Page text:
China is the world's largest emitter of carbon dioxide (CO2). It surpassed the United States in 2006, according to the Emissions Database for Global Atmospheric Research (EDGAR) database created by the European Commission and the Netherlands Environmental Assessment Agency. On a per capita basis, China’s emission levels are less than half those of the US, according to EDGAR.
One contributing factor to the rise of China's emissions is the fact that transnational corporations (TNCs) based in the US and other rich countries have shifted much of their production to China. For example, Apple iPhones are produced in China. It could be argued that the emissions from such production should be included in the figures for the countries where the TNCs are based, rather than China.
But even allowing for this, China is a big contributor to CO2 emissions. China now has its own giant corporations such as Huawei and Great Wall. Chinese investment in other countries is expanding. Much of it is aimed at obtaining raw materials for China's industry, and is causing environmental destruction in the source countries.
A few years ago it looked as if China might be taking serious steps to rein in its emissions. Renewable energy was being rapidly expanded. Some coal-fired power stations were shut down (mainly those near big cities, where smoke was adding to the air pollution problem).
But new coal-fired power stations continue to be built. According to Global Energy Monitor, 148 gigawatts of coal-fired power stations are either being built or about to begin construction. This is equivalent to the entire current capacity of the European Union.
This new construction is occurring despite the fact that the Chinese electricity grid is oversupplied and power stations are working at only half their capacity. This irrational situation is a result of Chinese energy companies competing for market share with no overall plan.
Meanwhile, there has been a rapid growth in car production in China, which now has the biggest car sales in the world.
Military spending is also growing, resulting in increased consumption of oil by planes, warships, tanks and other military vehicles.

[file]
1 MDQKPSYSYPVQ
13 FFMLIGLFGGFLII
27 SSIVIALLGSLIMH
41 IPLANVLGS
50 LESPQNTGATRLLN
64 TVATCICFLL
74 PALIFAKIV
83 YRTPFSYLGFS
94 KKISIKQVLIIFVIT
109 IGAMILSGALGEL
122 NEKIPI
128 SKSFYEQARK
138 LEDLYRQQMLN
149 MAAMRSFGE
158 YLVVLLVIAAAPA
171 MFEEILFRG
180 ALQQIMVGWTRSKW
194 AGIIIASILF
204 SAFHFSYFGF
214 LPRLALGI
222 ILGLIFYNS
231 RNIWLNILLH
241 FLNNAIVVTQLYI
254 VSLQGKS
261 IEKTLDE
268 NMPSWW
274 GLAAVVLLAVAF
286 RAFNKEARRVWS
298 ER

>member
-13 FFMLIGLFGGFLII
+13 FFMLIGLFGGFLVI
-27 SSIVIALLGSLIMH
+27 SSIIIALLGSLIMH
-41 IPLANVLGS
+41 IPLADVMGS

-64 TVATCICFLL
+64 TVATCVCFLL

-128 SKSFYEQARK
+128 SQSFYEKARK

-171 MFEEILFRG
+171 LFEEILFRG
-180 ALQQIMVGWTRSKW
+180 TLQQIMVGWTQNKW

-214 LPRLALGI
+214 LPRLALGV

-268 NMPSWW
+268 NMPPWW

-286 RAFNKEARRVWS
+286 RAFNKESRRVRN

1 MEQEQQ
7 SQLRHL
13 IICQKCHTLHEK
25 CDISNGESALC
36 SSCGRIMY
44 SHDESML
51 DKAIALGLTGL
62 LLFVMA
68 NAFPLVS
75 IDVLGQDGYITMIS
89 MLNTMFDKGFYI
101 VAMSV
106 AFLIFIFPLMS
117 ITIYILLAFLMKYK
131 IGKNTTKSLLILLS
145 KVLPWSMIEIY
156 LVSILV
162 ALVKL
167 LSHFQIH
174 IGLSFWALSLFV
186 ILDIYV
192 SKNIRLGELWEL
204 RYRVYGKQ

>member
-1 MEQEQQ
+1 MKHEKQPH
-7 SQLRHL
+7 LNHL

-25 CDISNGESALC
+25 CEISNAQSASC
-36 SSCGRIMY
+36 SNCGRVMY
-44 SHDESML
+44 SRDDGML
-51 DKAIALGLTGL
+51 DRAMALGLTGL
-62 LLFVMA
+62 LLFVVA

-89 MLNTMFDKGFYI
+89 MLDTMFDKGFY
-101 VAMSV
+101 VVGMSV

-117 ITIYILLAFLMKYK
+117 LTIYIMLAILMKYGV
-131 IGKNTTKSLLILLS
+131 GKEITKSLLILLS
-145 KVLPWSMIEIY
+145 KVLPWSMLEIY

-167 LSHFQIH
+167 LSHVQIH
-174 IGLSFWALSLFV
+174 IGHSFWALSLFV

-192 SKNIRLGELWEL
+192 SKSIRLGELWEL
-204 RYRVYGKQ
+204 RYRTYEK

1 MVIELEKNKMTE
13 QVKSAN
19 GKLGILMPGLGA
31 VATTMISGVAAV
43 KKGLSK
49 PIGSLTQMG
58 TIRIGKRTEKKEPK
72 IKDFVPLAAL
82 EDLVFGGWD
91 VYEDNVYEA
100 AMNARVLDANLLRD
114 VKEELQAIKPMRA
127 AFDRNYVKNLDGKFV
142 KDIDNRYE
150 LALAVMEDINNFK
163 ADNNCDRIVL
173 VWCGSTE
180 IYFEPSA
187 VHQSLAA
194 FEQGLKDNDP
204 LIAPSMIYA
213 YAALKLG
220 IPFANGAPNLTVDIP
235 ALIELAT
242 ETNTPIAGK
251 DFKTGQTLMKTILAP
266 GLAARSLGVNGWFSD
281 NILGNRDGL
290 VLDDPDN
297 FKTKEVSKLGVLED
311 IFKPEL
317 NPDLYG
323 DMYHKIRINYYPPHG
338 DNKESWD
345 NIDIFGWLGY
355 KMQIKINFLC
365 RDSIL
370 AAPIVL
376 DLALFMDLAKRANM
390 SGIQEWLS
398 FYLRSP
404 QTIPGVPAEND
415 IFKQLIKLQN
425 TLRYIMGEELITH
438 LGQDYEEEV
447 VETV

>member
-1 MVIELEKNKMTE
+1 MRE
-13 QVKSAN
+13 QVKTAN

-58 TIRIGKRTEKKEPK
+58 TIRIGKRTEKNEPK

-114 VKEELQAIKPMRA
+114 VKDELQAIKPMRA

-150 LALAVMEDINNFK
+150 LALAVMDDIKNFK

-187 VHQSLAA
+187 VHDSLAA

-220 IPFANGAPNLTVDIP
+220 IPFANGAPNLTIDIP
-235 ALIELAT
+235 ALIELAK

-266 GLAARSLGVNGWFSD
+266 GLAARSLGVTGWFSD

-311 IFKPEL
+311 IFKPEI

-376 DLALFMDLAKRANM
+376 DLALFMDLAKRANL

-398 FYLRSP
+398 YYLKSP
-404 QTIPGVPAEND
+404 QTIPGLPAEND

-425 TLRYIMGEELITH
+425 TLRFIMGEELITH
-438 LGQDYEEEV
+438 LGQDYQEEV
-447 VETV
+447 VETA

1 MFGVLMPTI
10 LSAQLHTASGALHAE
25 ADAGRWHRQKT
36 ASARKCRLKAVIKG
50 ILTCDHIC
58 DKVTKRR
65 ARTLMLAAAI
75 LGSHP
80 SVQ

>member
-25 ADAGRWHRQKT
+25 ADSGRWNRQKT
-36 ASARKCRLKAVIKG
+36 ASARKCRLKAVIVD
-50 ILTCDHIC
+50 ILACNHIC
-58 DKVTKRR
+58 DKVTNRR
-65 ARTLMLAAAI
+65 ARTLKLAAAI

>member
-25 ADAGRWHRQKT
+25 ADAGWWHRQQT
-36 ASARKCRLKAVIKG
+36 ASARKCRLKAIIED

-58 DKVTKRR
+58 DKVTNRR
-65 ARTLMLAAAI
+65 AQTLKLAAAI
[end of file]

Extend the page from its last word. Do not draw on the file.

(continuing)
China today is a capitalist country. It is highly unequal. On the one hand, it has the second highest number of billionaires in the world, after the US, according to a survey by the Swiss bank UBS and accounting firm PWC. On the other, it has hundreds of millions of low-paid workers, many of them producing goods for transnational corporations.
However, China still has a relatively strong state-owned sector of the economy.
In the years following the 1949 revolution, existing privately-owned factories were nationalised and new state-owned enterprises (SOEs) were created. Many SOEs were privatised or shut down in the 1990s, but some key sectors of industry were kept under state ownership.
China's industrialisation was largely fuelled by coal, both during the period when all industry was state-owned and during the period of growing private ownership. The growth of production for the world market has led to a further expansion of coal use, as well as chemical pollution of land and water.
The growth of pollution led to numerous protests by affected people, resulting in pressure on the government to solve environmental problems. China was also under pressure in international forums to limit its CO2 emissions.
The government took steps to reduce the burning of coal in or near big cities. It promoted the rapid expansion of renewable energy. High speed rail was built as an alternative to car or plane travel between cities.
But it was not enough. CO2 emissions are still growing, even if more slowly than before. Capitalism cannot solve the climate crisis, and Chinese capitalism is no exception.